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Behaviour-driven micro-scale niche differentiation in carabid beetles

Abstract : Carabid beetles form rich and abundant communities in arable landscapes. Their generalist feeding behaviour and similar environmental requirements raise questions about the mechanisms allowing the coexistence of such species-rich assemblages. We hypothesized that subtle niche partitioning comes into play on spatial, temporal, or trophic basis. To test this, we performed experiments and made observations on the behaviour of two sympatric carabid species of similar size and life cycle, Bembidion quadrimaculatum L. and Phyla obtusa Audinet-Serville (both Coleoptera: Carabidae: Bembidiini). We compared plant climbing behaviour, daily activity patterns, and trophic preferences between the two carabid species under laboratory conditions.Whereas no clear difference in trophic preference was observed, our results suggest temporal niche differentiation at the nychthemeron scale (a period of 24 consecutive hours), with one of the species being more diurnal and the other morenocturnal, and spatial differentiation in their habitat use at the plant stratum scale. Intra-specific variation suggests that micro-scale spatio-temporal niche differentiation could be mediated by behavioural plasticity in these two carabid species. We speculate that such behavioural plasticity may provide carabid beetles with a high adaptive potential in intensively managed agricultural areas.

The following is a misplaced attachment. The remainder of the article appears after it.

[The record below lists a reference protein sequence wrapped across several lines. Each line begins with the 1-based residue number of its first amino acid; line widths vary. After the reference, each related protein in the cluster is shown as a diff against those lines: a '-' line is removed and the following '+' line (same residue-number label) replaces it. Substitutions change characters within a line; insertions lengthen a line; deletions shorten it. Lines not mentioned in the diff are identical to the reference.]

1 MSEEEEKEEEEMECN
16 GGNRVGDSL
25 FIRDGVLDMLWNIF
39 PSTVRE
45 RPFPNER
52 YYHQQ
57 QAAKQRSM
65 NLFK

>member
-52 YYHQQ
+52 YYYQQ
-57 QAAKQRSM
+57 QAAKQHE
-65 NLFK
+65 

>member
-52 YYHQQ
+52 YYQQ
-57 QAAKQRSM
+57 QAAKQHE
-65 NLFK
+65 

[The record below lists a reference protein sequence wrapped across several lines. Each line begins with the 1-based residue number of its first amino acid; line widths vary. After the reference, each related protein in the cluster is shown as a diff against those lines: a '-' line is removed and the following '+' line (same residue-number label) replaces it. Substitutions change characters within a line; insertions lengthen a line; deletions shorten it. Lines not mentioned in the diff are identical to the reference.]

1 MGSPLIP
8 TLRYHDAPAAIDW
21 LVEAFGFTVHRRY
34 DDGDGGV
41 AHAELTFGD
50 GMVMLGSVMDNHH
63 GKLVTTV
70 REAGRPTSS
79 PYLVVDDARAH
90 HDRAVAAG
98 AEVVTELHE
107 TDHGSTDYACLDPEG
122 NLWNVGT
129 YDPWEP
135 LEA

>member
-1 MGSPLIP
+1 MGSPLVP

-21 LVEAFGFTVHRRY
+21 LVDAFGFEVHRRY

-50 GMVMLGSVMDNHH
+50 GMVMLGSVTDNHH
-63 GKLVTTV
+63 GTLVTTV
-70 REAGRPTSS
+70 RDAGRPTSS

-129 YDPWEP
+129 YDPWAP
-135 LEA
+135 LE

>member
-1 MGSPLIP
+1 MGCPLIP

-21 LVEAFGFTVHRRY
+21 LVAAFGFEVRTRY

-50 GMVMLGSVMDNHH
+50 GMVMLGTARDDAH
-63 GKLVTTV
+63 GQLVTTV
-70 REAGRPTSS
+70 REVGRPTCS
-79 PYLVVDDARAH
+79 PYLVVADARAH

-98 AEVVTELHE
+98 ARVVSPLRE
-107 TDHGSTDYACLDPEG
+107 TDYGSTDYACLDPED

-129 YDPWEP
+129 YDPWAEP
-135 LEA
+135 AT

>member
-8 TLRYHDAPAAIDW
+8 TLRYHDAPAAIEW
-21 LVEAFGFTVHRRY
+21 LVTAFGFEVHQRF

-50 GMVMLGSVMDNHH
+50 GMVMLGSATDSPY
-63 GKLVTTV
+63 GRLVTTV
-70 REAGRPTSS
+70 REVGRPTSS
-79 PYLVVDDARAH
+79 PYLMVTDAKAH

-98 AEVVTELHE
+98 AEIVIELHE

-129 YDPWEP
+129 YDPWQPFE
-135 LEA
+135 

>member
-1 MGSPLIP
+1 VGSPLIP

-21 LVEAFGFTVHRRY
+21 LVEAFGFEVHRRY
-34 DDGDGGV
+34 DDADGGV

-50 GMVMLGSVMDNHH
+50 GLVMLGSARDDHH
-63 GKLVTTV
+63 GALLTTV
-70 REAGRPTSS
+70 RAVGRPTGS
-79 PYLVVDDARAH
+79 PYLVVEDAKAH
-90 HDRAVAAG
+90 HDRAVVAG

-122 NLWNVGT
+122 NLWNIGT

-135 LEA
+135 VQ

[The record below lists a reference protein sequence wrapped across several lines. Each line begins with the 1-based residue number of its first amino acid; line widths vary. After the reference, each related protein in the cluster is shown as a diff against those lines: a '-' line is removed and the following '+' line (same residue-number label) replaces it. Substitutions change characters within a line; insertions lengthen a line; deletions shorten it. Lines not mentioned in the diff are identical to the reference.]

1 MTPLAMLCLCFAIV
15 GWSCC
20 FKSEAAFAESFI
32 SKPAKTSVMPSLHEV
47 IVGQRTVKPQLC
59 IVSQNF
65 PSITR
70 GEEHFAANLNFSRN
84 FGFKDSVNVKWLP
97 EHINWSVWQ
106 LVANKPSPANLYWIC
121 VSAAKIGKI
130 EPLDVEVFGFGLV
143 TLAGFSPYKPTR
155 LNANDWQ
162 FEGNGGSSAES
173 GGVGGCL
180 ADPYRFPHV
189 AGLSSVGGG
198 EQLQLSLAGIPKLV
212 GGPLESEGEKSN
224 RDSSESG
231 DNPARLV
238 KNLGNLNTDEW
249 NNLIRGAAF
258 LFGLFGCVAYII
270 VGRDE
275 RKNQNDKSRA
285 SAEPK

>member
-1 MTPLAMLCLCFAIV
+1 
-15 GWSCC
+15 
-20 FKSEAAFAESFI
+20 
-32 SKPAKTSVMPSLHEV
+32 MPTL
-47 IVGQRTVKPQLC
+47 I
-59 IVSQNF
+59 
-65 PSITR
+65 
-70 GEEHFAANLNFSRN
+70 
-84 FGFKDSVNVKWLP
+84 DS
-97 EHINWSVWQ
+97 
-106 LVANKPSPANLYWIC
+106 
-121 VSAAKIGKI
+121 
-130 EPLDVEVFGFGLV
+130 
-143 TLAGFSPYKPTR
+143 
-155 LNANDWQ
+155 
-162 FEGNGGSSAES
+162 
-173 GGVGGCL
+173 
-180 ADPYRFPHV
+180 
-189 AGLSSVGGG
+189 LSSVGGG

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Contributor : Valerie Briand <>
Submitted on : Friday, March 13, 2015 - 5:26:02 PM
Last modification on : Tuesday, July 27, 2021 - 3:06:01 PM

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Stefaniya Kamenova, Kévin Tougeron, M. Cateine, A. Marie, Manuel Plantegenest. Behaviour-driven micro-scale niche differentiation in carabid beetles. Entomologia Experimentalis et Applicata, Wiley, 2015, 155 (1), pp.39-46. ⟨10.1111/eea.12280⟩. ⟨hal-01131536⟩



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